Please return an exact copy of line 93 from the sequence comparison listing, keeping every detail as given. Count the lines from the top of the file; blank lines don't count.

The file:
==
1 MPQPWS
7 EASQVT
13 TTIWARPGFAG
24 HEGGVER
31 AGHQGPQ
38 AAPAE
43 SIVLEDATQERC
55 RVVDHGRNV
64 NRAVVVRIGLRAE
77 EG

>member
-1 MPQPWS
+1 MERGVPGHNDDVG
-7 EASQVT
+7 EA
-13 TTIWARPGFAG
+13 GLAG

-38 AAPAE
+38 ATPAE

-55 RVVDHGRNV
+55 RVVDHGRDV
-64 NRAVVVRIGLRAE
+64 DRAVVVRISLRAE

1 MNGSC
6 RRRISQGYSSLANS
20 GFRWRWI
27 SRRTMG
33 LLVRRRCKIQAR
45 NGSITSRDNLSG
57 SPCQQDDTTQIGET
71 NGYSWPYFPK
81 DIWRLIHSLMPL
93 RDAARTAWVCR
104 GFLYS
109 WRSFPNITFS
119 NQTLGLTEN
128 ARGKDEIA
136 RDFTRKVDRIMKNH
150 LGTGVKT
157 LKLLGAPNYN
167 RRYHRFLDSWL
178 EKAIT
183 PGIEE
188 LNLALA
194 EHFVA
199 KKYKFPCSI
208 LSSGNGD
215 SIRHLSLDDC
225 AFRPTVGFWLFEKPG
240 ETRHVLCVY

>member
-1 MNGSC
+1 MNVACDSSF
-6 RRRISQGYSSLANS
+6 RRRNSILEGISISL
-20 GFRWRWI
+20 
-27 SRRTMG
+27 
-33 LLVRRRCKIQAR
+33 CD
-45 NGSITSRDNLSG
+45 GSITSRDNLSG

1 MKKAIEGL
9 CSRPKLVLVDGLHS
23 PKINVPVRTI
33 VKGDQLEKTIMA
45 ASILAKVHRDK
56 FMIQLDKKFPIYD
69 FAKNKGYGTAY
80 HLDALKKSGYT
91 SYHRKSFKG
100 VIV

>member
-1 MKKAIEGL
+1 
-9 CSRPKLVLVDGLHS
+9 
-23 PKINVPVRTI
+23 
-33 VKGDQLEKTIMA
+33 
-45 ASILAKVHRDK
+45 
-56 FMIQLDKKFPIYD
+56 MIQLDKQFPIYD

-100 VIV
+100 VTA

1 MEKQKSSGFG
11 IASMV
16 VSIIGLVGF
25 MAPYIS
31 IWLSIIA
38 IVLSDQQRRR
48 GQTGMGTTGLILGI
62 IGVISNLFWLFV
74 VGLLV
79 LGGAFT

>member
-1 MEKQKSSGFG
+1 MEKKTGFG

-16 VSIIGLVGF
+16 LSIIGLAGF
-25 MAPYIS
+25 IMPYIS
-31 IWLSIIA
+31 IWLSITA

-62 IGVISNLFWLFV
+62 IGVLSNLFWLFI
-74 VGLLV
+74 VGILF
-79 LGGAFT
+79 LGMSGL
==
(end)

31 IWLSIIA